State’s IEDC agency getting the job done
For those critics calling for an overhaul of the Indiana Economic Development Corp., I suggest taking a look at the big picture.
In its eight years of existence, the IEDC has secured record numbers of job commitments and business investment. In the past two years, agreements have been reached with 470-plus companies that are either expanding or relocating to Indiana. The job prospects for Hoosiers in the last few weeks total more than 4,100 with announcements from ExactTarget, Angie’s List, Land O’ Frost and more.
While some focus on the few businesses that struggle to get off the ground, one must remember that any incentives offered are not paid unless the jobs materialize. The IEDC approach is a low/no-risk proposition for the state and Hoosier taxpayers.
An accomplished, bipartisan board of directors meets publicly each quarter to discuss strategy and results. The governor serves as an active leader, chairing each meeting over the past eight years. The public-private partnership model is transparent and effective. Because of its success, that model has been replicated in other states.
Indiana’s ascension in its economic development climate has been well documented. The performance that has followed is due to strong leadership and a hard-working staff that has our state out-producing its competitors. And when the national economy finally begins a return to normalcy, the state is positioned for even greater success.
We should be proud that our state is one that is getting things done – and the IEDC is a major part of that effort. Let’s work together to help it achieve even more in the years ahead.
Kevin M. Brinegar, Indiana Chamber of Commerce
‘We are a nation under judgment’
We are a nation under judgment. We mourn the deaths of those 20 children and, yet, if every single one of them had been murdered before they were born, we would have celebrated their deaths as a victory for women’s health rights. We cannot have it both ways. We cannot serve both death and life. We have to choose one or the other and we, as a nation, have chosen death.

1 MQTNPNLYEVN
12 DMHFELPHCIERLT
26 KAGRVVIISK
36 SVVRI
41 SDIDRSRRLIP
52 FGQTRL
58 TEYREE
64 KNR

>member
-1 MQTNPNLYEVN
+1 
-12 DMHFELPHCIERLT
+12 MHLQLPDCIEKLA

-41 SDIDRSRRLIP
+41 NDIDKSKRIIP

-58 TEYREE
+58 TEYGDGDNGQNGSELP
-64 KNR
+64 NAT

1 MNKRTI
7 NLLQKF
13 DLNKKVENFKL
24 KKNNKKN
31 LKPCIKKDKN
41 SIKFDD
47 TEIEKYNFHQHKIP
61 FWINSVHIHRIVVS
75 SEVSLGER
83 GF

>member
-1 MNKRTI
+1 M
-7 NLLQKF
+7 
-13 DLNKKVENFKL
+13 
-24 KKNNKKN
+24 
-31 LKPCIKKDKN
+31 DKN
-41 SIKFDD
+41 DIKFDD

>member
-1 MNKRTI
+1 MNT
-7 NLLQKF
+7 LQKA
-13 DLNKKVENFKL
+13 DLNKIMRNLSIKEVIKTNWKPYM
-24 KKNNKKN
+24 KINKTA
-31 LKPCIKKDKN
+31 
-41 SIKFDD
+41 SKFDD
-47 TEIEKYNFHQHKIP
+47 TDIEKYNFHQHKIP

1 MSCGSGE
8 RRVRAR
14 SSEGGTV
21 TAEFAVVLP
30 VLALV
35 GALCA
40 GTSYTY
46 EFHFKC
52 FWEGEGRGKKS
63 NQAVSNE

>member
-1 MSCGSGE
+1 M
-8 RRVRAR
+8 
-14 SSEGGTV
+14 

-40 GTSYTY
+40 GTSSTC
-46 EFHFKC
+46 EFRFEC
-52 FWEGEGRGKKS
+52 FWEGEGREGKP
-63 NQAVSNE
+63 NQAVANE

Until we fall on our knees, weeping over the loss of any life and repent, we will continue to reap the consequences of our choice. Death will enfold us because we refuse to embrace life. We have been given over to the foolishness of our own minds. We cannot demand respect for the lives of our 6- and 7-year-old sons and daughters and, at the same time, turn our backs on the unborn.
“This day I call heaven and earth as witnesses against you that I have set before you life and death, blessings and curses. Now choose life, so that you and your children may live and that you may love the Lord your God, listen to His voice, and hold fast to Him. For the Lord is your life ...” (Deuteronomy 30:19-20).
We are a nation under judgment – now choose life.
Neal Reishus, Kokomo
We all should dare examine our hearts
What our country needs is a return to its foundation: God.
In 2 Chronicles 7:14, we read, “If my people will humble themselves and pray and seek my face and turn from their wicked ways, then will I hear from heaven and forgive their sin and will heal their land.”
The real villain is in our hearts. The father of a Columbine student writes 12 years later: “Your laws ignore our deepest needs. Your words are empty air. You’ve stripped away our heritage. You’ve outlawed simple prayer. Now gunshots fill our classrooms, and precious children die. You seek for answers everywhere, and ask the question, why? You regulate restrictive laws, through legislative creed and you fail to understand, that God is what we need. What has happened to us as a nation? We have refused to honor God, and in so doing we open the doors to hatred and violence.”
We should dare to examine our own heart. Are we truly turning to God in this time of real tragedy?
Walter Rossmanith, Kokomo
Are more ‘good guys’ with guns an answer?
Today we hear of yet another coldblooded murder scene. Firefighters shot responding to a call.
Friday, it was the killing of two state police officers going to the scene of a shooting. Yet the leaders of the NRA say we must put more “good guys” with guns out there to protect us from the “bad guys.”
I have read that Columbine High School had an armed guard on duty the day of the mass murders there, but he was in another area. Do we need guards at every room door?
The two events at the start of this letter concerned trained “good guys,” yet there were very sad results. When are we going to say, “Enough”? Why do we need Army-type guns in the hands of civilians?
Larry Wise, Kokomo